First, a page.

Design Thinking in Action: The Period Shop


Top row: Entrance of the shop and blackboard wall, located at the back of the shop. / Bottom row: Panoramic of the shop showing branded clothing and other objects on the left, and tampons hanging from the celling at the center. / Mirrors and signs with positive phrases to help women build confidence.

Last month while walking down Fifth Avenue in NYC, we saw a peculiar shop called ‘The Period Shop‘. As we got closer, we learnt that it was a three-day pop-up shop designed by U by Kotex, the brand of feminine hygiene products, in response to one of their consumer’s idea: Sarah M. This shop offered a combination of products from U by Kotex and other female-based companies related to women’s menstrual cycle*. In addition, this shop was also a space where all women could ‘feel comfortable, safe, respected and revered while shopping for their period’.

The idea of creating a period shop helped put out there and in the open a topic which until now has been very much taboo and that even today many women are still afraid to talk about. What makes this an innovative idea is that the shop was much more than a place to go and buy products: it invited women to share experiences. As soon as you entered the shop you saw familiar feminine objects (like tampons and pads) of different scales and materials everywhere. These objects, that are normally (consciously or unconsciously) hidden, were de-contextualised to the extent of being used in artistic ways, but not looking odd or out of place. On the contrary, they were used in very bold and smart ways: hanging from the ceiling, as patterns in mugs, t-shirts, pajama pants and underwear, as pillows and more. In addition to decorative patterns, these objects in combination with phrases (e.g. ‘You are beautiful’, ‘You are the stars, you are the galaxy’, ‘Go with the flow’) were used to communicate the core message of the shop: give confidence to women during those days that they tend to feel inexplicable fat, ugly and irritable, and help them realise that:

‘their period doesn’t have to be something that holds them back from doing what they want. It’s something to joke about, and if it’s possible, have fun with’. (Sarah M.)

Chocolate and ice cream, also available to buy at the store, helped reinforce this message!


Left: Different flavours of chocolate. Right: The ice-cream bar located on the second floor of the shop.

In addition to the innovative character of the idea, the pop-up shop is an excellent example of design thinking in action. It reflects how adding a user-centered and empathic focus, and a collaborative way of working can greatly enrich the way of thinking about a problem situation. The idea originated from a Tumblr comment nearly three months ago (February 25, 2016), and, even sounding a little bit crazy and risky, the idea made it all the way from conception to implementation creating real change. Four aspects of this idea suggest that this creative way of thinking can help tackle (simple and complex) problems and make a difference:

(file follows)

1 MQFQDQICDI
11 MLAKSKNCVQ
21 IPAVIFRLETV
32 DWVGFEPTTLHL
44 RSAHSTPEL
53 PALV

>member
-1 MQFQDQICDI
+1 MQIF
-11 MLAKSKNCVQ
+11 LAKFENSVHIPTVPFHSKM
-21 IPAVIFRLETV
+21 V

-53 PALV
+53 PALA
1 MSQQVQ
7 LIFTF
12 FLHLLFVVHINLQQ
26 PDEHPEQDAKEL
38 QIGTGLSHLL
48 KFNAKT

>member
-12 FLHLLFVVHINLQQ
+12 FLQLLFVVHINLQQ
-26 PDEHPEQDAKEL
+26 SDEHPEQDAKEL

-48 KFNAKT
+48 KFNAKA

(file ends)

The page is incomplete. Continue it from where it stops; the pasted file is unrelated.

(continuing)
• The Challenge: What could have been approached as a more traditional challenge (e.g.: How might we increase the consumption of U by Kotex products among female teenagers?) was redefined and reframed as: How might we create a space where women can feel comfortable, safe, respected and revered while shopping for their period? This shows a deeper and more holistic understanding of the problem, which goes beyond the mere acquisition of products.
  • Human-centered: The idea was conceived and executed by women which helped build empathy and have a pretty clear starting point in terms of knowing their intended audience’s needs, interests and preferences. Further learning must have focused particularly on identifying women’s needs during the pre-days and days when they have their periods. This is a brilliant example of how important it is to be thoroughly familiar with the intended target-audience’s experiences.
  • Interactive: In the shop, a massive blackboard wall invited women to share their feelings about their period days, and an ice-cream bar in the second floor also helped women chill out and bond while enjoying each other’s company. Various relevant events were also scheduled during those three days, including nail art, comedy night, DJ sets and massages.
  • System thinking: The shop wasn’t an isolated pop-up event in response to a ‘wild idea’; it was the launch of the The Period Projects, a series of projects inspired and led by women to generate change. The project shows a holistic understanding of the different pieces (e.g. social media, reinventing the image of pads, making periods fun) that are in play and how each of these pieces (this shop is only one of them) contributes to achieve their future vision and ultimate goal (break the stigma surrounding periods).

We all tend to accept some situations as they are because we have always seen them like that, but any mundane problem or situation can be reframed and repositioned by looking at it from a completely new perspective. Clear vision, passion and wild ideas are what we need to generate the type of change that makes a difference in the world and makes it a better place.

How many other unspoken, hidden problems, situations or topics could immensely benefit from adopting a similar, refreshing and completely new approach like this? 

The Period Shop was located at 138 Fifth Ave between 18th and 19th in New York City during May 13 to 15, 2016.
Watch a video of the shop here and download a poster from here.

*All profit was donated to a residence for homeless women.

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